-Crop a rectangular strip of transparency to the size of the font and place atop the print out.
-Using the computer print out as a template, apply the Paper Glaze.
-Use a pin to drag the glue to the text edge for clean lines.
-Only one coat is necessary. Allow to dry for 48 hours.

**If you use pop dots to raise the transparency with the paper glaze above the layout's surface, the light will cast a cool water mark shadow below. You can hide the pop dot adhesive with bows or pattern paper.

9. Off center outlined titles (Used KI memories alphabet soup and the font Elsie for the outline)

-Most alphabet stickers and alphabets have a font on the Internet available for download. Figure out the font size and then apply an outlined text effect to your title. To create a staggered title as I did below, create text boxes for each letter.
-Print the outlined title on the transparency.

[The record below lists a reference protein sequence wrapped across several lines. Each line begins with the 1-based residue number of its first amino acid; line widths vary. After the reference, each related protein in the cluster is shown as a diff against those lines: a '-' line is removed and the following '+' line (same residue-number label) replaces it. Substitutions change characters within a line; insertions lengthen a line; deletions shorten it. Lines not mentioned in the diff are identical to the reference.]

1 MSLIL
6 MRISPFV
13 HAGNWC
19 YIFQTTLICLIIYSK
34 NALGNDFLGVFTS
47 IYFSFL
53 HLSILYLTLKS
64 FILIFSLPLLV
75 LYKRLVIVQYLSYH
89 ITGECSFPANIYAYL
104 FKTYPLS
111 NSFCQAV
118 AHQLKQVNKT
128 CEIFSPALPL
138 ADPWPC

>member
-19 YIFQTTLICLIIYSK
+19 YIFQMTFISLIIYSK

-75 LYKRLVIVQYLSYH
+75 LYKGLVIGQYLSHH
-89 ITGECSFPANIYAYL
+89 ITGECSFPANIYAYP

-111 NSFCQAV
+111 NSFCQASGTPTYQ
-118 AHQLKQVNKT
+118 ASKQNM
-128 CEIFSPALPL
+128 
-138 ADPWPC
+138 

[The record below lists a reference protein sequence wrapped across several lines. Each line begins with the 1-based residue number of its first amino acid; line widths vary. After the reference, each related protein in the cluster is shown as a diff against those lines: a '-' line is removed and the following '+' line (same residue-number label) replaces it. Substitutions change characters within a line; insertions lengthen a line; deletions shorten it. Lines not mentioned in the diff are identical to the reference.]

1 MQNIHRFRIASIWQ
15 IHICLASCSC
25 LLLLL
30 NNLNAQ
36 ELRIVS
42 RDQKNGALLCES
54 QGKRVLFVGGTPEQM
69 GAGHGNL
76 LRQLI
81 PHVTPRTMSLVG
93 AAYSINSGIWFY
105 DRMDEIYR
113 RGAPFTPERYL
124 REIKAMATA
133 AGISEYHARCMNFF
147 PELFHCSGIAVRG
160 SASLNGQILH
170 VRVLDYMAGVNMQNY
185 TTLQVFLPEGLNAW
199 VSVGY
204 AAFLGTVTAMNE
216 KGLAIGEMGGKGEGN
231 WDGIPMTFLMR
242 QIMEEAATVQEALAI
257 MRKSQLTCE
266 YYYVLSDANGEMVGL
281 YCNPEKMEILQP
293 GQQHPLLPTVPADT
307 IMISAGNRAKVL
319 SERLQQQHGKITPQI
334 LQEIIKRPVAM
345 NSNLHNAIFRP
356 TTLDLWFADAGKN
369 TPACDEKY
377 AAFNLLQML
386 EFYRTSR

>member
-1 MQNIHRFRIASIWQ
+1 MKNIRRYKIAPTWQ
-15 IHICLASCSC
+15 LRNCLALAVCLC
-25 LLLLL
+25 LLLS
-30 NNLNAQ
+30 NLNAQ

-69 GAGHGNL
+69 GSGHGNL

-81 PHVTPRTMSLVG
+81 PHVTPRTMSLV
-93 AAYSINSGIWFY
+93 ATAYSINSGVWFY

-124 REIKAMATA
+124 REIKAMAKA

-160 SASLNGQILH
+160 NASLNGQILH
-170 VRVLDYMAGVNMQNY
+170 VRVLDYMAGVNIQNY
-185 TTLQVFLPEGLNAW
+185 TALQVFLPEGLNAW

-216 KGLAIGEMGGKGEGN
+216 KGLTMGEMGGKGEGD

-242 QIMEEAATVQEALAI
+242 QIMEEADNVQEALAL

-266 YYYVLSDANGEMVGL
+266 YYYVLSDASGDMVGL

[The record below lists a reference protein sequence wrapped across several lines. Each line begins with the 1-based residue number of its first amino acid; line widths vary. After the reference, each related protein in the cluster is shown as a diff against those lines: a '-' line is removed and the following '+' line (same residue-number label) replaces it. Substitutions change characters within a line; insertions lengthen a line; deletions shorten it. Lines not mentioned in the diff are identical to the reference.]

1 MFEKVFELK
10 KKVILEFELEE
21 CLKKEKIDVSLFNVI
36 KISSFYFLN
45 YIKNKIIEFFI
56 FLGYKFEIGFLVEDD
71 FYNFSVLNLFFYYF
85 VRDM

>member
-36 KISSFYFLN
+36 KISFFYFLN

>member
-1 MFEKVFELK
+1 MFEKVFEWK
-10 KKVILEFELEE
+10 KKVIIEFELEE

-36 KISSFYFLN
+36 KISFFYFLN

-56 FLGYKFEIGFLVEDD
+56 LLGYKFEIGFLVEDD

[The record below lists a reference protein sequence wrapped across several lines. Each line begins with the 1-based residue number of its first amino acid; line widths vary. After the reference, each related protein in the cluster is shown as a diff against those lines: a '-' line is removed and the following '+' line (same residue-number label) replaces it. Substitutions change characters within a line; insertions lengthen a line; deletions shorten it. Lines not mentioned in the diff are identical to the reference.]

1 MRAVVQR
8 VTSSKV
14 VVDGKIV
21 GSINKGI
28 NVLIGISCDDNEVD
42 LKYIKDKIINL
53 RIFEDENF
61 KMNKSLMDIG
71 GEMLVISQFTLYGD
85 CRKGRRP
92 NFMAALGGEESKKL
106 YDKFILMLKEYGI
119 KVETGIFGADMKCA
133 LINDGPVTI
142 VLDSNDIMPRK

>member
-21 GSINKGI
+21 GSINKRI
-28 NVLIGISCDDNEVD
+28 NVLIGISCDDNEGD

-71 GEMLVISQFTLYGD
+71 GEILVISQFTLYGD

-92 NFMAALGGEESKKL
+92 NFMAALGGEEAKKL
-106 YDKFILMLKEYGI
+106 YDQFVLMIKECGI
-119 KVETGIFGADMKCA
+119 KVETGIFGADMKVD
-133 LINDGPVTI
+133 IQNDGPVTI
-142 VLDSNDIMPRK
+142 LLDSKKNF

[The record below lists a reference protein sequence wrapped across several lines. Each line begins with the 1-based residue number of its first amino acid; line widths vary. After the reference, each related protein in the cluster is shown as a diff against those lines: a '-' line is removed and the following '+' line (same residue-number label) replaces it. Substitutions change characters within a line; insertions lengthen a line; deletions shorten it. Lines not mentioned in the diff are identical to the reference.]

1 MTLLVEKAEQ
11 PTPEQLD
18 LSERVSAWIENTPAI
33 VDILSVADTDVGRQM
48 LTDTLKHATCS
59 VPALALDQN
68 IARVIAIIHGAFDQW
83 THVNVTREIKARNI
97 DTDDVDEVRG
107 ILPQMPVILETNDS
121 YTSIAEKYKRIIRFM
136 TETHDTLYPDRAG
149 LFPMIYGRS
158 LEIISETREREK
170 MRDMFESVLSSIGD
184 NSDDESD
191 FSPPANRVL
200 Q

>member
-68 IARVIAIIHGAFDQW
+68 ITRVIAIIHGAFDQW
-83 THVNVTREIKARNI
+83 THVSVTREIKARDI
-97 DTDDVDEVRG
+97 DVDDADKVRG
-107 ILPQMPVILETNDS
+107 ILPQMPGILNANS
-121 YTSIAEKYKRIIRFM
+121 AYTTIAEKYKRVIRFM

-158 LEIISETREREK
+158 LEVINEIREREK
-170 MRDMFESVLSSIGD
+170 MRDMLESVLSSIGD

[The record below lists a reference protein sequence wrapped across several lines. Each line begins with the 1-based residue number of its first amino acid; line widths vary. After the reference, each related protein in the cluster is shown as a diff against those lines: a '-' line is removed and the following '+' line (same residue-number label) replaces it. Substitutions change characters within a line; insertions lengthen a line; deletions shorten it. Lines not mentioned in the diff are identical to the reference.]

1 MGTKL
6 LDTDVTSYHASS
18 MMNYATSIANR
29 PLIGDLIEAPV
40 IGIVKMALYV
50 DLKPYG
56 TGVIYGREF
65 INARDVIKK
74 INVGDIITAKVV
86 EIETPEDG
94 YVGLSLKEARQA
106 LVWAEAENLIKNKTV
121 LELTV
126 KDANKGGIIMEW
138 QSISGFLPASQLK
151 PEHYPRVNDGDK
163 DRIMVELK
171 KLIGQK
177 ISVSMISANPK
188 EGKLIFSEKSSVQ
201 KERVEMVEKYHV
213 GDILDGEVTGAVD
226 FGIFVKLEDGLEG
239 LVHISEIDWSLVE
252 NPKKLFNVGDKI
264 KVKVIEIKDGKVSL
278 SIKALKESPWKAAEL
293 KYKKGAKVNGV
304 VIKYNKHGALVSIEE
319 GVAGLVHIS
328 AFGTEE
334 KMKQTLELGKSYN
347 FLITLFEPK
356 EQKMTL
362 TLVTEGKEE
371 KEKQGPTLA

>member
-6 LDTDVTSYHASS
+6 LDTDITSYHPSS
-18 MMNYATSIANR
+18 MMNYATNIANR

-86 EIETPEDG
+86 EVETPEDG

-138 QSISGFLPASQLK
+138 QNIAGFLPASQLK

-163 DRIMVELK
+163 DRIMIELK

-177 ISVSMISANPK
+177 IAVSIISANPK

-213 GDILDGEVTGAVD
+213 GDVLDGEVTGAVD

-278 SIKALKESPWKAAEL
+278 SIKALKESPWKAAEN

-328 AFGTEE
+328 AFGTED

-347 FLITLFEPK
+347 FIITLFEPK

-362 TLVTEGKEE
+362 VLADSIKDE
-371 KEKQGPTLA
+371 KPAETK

-Adhere one corner of the transparency to the layout. In my example I hid the adhesive under the "green" KI icicle.
-Slip each letter in place so that the outline is off center and adhere.
-I attached the transparency to the title by punching a hole with my eyelet setter on the t and the f and threaded the ribbon through to tie in a bow with the letter attached. I then attached the letter to the layout with glue dots.

 

10. Applying digital elements to paper crafting

-Simply print digital elements on a transparency to create a custom transparency overlay.


11. Transparent windows

-If interested I have the step by step instructions on how to make these window pockets...my own creation.
-I used transparencies for the windows of the center cutout. I printed some clip art and dingbats on some of the "windows" and I also applied rubons.

 

12. Text over title